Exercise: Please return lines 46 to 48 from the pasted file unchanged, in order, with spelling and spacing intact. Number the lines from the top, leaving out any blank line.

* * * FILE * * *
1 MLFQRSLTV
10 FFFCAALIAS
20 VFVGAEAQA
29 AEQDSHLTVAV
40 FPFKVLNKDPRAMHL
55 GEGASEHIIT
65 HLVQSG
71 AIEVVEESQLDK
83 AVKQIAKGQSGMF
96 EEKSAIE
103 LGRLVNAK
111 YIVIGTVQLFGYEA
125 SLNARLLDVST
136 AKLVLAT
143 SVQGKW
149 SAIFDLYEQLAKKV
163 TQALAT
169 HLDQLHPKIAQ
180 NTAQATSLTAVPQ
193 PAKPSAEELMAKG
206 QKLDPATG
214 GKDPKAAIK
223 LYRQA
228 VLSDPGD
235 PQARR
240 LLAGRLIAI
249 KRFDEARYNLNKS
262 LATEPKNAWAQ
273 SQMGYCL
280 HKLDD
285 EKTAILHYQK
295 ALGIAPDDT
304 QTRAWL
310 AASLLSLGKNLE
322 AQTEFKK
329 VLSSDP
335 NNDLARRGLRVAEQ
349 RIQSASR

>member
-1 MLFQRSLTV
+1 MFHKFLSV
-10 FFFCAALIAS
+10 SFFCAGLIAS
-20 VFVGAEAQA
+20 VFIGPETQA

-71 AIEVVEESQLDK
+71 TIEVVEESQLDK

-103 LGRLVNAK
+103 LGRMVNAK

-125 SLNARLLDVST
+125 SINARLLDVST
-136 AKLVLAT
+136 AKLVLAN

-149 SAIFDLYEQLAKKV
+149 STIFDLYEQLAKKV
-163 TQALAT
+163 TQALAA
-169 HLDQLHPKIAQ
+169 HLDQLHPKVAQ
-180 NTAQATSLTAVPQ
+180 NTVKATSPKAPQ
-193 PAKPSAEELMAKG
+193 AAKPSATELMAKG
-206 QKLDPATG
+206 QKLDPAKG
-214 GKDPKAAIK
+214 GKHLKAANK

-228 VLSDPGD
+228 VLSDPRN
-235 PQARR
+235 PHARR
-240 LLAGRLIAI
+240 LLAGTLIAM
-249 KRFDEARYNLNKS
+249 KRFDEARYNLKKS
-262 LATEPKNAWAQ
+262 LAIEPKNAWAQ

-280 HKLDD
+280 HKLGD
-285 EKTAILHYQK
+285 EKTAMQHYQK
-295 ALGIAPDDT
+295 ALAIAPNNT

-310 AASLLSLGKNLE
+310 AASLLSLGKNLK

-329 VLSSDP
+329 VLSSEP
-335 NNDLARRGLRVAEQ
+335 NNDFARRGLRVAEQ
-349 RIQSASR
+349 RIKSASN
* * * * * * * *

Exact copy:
-71 AIEVVEESQLDK
+71 TIEVVEESQLDK

-103 LGRLVNAK